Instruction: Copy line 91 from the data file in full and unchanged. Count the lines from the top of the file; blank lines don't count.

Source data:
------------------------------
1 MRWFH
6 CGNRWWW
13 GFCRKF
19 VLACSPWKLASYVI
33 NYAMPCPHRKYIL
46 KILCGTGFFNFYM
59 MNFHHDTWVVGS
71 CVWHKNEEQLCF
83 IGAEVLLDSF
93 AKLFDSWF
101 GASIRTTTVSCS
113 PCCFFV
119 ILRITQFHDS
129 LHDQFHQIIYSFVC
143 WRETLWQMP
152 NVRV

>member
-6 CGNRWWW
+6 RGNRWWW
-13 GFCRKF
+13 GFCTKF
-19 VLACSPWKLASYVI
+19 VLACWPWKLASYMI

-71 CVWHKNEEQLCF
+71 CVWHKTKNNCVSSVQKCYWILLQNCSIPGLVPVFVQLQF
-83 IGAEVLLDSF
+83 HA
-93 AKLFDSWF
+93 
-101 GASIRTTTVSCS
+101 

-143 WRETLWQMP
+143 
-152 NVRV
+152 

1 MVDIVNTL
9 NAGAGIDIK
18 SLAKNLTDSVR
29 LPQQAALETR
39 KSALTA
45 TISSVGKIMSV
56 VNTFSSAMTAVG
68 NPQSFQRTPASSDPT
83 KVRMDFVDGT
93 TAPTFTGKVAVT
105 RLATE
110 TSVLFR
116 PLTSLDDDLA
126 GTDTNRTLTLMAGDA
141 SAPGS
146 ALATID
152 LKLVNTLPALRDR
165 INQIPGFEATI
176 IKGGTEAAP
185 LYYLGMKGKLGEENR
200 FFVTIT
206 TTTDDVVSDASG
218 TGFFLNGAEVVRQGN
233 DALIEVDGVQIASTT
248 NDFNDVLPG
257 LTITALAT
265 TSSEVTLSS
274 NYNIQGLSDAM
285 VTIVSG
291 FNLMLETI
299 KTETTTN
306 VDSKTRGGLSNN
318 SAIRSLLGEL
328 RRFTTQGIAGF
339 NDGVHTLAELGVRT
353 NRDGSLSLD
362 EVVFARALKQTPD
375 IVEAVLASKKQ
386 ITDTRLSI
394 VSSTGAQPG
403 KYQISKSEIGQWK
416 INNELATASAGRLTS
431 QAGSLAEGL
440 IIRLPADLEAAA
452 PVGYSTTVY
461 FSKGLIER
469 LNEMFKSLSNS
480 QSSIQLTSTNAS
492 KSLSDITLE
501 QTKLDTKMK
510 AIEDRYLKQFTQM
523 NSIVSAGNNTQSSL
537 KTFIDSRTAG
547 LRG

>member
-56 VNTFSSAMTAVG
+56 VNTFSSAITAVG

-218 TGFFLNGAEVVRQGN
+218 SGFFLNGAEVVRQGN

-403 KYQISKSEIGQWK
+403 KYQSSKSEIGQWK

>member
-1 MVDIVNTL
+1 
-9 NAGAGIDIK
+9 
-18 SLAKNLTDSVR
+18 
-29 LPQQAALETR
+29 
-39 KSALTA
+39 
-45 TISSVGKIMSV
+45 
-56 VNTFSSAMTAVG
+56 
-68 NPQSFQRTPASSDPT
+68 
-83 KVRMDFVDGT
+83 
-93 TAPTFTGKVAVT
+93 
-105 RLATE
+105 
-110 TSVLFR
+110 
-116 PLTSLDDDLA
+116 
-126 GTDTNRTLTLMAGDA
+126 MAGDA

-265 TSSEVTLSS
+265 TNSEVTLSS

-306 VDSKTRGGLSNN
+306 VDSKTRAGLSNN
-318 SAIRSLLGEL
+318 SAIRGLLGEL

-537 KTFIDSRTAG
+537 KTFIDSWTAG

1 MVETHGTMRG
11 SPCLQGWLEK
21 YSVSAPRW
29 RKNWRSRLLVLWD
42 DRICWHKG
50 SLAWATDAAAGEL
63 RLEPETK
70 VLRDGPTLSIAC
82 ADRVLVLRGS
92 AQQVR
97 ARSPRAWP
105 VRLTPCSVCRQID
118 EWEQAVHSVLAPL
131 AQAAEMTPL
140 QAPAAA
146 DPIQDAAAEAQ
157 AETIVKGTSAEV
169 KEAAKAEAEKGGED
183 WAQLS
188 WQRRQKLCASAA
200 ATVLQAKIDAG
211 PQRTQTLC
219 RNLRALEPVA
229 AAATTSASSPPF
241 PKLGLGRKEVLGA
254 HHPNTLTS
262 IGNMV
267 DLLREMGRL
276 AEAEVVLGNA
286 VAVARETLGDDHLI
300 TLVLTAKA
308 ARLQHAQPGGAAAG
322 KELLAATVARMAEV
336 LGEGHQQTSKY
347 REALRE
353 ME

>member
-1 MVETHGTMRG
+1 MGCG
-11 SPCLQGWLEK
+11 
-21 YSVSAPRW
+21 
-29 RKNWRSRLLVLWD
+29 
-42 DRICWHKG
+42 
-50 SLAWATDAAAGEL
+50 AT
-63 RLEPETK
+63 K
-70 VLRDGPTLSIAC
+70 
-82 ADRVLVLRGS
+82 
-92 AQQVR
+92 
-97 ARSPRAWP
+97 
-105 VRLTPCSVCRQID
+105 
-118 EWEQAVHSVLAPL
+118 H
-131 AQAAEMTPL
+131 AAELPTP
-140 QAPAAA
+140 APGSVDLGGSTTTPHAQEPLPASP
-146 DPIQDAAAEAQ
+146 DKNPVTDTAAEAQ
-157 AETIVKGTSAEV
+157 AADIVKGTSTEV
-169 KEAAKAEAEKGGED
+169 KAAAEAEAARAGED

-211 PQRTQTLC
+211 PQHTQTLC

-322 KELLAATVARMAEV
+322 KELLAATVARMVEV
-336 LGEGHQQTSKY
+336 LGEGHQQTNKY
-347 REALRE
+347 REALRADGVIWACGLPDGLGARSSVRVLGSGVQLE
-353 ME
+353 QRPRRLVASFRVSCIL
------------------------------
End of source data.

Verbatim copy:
-56 VNTFSSAMTAVG